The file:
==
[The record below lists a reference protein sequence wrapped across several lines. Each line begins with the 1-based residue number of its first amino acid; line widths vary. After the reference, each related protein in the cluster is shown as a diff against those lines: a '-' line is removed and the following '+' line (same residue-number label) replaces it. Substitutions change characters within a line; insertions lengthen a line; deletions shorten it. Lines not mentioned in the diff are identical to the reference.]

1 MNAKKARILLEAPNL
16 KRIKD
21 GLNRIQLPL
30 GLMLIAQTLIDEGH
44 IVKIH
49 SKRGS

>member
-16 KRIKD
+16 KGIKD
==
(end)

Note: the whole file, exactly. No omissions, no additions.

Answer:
[The record below lists a reference protein sequence wrapped across several lines. Each line begins with the 1-based residue number of its first amino acid; line widths vary. After the reference, each related protein in the cluster is shown as a diff against those lines: a '-' line is removed and the following '+' line (same residue-number label) replaces it. Substitutions change characters within a line; insertions lengthen a line; deletions shorten it. Lines not mentioned in the diff are identical to the reference.]

1 MNAKKARILLEAPNL
16 KRIKD
21 GLNRIQLPL
30 GLMLIAQTLIDEGH
44 IVKIH
49 SKRGS

>member
-16 KRIKD
+16 KGIKD